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Arts / Heidi & Boo set to offer sublime evening of song at Mareel

Irish singer and songwriting great team up for tour-closing show

Edinburgh-based folk singer Heidi Talbot.

CLASSY Irish folk singer Heidi Talbot is back in Shetland this weekend with singer-songwriter and guitarist Boo Hewerdine in tow for a concert at Mareel.

Talbot was one of the headline artists at the 2022 Shetland Folk Festival and now she and Hewerdine are returning to round off a 17-date UK tour in Lerwick on Friday night.

The pair will perform two sets including songs from Talbot’s recent acclaimed album Sing It For A Lifetime and Love + Light, a record Hewerdine produced for her back in 2008, as well as selection from the prolific songwriter’s own latest LP Understudy.

Hewerdine posted on social media earlier this month that it was “difficult to overstate how fun this tour has been”. When Shetland News caught up with Talbot between shows on Tuesday afternoon it was evidently a sentiment she very much shares.

“Really enjoyable. It’s been so much fun to play with Boo,” she says, “and we’re really looking forward to the gig on Friday.

“We’ve known each other for 22 years or something like that, so there’s so much history there. It’s a really nice dynamic between us and he’s so talented, a brilliant musician, and we’re going to do it again next year.

“Attendance has been really good, especially in Scotland where there’s been lots of sold-out gigs, and it really makes a difference when there’s lots of bodies in the room!”

Boo Hewerdine and Heidi Talbot will round off a 17-date UK tour in Shetland this Friday.

Although Talbot and Hewerdine only share one co-writing credit, she is effusive about his ability to channel the thoughts and emotions of others. Hewerdine has penned any number of songs for Eddi Reader and has supplied tracks to everyone from K.D. Lang and David McAlmont to Kris Drever and Natalie Imbruglia.

“He’s such a great songwriter that I can ring him up and say ‘I’m looking for a song about this, a range or feel, a darkness but a 1950s-style groove, and he’s just such a songsmith that he can come back quickly with something moving and beautiful,” Talbot says.

Her own songwriting abilities have earned her a nomination for composer of the year at this weekend’s Scottish Trad Awards, while over the years Talbot has chalked up a high strike rate when cherry-picking favourites from many other songwriting greats to take into the studio.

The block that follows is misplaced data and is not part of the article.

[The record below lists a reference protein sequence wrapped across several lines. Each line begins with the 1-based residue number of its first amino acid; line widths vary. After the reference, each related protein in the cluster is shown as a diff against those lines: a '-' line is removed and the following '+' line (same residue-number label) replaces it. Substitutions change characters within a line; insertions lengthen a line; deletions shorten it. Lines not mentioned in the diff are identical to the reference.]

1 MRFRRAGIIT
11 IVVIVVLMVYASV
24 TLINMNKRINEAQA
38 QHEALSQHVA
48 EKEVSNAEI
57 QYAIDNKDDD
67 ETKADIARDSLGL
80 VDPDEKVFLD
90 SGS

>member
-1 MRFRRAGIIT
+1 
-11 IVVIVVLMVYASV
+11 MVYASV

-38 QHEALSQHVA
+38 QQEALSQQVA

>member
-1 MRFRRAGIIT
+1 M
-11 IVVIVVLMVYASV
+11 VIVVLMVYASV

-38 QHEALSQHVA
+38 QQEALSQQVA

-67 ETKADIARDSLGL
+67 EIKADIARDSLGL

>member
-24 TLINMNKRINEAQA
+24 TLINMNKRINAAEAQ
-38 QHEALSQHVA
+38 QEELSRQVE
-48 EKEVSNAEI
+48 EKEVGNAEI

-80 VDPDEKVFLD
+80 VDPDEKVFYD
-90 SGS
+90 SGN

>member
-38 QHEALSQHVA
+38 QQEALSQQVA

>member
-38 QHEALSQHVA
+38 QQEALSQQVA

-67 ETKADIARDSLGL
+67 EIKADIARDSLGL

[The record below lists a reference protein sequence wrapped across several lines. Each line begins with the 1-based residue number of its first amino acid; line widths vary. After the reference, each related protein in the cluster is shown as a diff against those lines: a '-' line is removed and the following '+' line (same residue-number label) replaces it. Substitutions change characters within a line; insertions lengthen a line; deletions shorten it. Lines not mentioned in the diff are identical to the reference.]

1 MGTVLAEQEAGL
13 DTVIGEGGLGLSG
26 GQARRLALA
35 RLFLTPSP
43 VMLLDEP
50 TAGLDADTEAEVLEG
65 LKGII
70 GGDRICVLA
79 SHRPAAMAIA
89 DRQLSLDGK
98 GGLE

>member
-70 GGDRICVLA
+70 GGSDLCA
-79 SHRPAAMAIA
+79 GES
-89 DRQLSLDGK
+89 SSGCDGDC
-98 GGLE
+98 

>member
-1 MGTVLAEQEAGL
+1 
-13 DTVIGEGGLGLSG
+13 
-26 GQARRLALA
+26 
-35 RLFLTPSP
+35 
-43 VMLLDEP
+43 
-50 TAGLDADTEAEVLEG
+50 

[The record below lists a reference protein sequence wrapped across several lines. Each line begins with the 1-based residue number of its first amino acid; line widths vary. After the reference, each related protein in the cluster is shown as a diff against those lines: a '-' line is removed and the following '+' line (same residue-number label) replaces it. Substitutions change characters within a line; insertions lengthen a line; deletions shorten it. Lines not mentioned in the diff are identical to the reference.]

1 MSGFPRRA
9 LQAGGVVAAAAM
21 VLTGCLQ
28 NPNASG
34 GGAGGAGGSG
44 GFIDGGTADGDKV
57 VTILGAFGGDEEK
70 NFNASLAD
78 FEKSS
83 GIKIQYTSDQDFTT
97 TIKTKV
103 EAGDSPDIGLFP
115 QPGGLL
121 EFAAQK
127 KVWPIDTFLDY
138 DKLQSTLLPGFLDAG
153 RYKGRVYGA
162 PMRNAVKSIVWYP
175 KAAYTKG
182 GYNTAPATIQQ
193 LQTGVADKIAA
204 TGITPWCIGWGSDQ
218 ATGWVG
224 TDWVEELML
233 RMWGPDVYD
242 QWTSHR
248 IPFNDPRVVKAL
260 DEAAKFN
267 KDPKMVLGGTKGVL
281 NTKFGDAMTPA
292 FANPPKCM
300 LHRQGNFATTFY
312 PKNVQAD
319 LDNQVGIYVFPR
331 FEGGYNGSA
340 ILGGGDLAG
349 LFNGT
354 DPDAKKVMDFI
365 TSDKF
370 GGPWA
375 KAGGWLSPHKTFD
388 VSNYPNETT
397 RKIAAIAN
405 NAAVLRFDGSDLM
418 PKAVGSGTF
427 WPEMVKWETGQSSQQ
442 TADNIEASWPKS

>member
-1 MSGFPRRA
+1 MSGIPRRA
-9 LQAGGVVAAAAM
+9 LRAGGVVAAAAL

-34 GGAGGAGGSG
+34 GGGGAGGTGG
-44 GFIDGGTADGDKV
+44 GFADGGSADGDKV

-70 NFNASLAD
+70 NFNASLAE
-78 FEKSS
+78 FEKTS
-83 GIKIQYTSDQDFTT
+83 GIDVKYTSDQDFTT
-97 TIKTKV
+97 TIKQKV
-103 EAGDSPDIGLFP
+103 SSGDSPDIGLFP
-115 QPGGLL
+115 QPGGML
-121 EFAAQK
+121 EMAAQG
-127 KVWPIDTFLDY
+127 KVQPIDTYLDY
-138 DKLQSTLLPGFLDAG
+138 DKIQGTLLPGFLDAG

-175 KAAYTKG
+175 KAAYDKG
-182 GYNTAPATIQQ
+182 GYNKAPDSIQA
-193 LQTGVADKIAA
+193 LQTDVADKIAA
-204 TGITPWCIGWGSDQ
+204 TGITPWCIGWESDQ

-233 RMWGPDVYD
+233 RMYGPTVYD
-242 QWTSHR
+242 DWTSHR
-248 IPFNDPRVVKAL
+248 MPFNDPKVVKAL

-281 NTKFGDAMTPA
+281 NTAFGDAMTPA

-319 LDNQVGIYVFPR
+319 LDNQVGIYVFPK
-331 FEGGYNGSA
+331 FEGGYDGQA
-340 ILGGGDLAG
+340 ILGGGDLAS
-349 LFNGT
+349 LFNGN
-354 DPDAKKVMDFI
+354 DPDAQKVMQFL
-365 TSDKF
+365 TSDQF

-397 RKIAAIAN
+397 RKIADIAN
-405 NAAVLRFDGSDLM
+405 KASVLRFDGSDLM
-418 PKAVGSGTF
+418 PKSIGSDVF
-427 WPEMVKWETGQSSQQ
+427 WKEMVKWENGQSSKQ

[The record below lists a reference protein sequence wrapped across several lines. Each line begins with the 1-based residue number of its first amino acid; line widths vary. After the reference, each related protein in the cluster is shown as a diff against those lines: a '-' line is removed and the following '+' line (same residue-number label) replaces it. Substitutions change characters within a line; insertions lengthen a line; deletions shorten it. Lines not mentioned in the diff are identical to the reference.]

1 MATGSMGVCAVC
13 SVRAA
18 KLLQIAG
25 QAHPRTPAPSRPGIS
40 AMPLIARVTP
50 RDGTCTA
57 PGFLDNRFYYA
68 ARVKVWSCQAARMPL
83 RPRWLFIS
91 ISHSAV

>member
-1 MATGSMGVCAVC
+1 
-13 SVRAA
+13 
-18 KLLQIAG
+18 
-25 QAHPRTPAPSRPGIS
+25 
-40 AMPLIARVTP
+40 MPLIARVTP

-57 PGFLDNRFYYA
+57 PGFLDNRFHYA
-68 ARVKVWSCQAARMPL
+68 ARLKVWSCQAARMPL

Released last year, Sing It For A Lifetime features numbers written by Leonard Cohen and Dolly Parton, while earlier readings of Natalie Merchant’s Motherland and Tom Waits’ Time are simply sublime.

Brought up in rural County Kildare, Talbot began singing in a church choir, attended singing school in Dublin and then moved to New York for two years, before eventually settling just outside Edinburgh.

That has contributed to a melting pot of Irish, Scottish and American influences, with the producer’s seat for studio recordings occupied variously by Hewerdine, her former partner John McCusker and, most recently, Dirk Powell. Collaborators have included Mark Knopfler, Graham Coxon from Blur, King Creosote and Tim O’Brien.

Her folk festival visit 18 months ago was her first time in Shetland. Flanked by Orcadian pianist Jen Austin and Glasgow-based guitarist Innes White for the shows, Talbot absolutely relished the entire experience.

“We had such a brilliant time. I’m really hoping I get to go again sometime. It’s such a brilliant festival – I loved everything about it. Innes and Jen were with me as well, it was like a brilliant holiday!”

While the live music industry strives to get back on its feet post Covid-19 and is “still not where it was”, Talbot points out these are difficult economic times for everyone, not just touring musicians.

“It is just a reality for all of us,” she says. “The general feeling is you’re just holding on until it’s totally improved. It’s really tough, but in saying that it’s tough times for everybody.

“I find lots of my friends who are musicians as well are having to have a sideline. I do – I teach yoga on the side to have some kind of a steady income. But nobody gets into playing folk music for the money!”

She adds: “After Covid and not being able to do what you love doing, it’s such a joy and a privilege to be able to go out and play concerts and for people to come out and listen. There’s something very special about the energy of being in the same room and all having the same experience through different eyes.”


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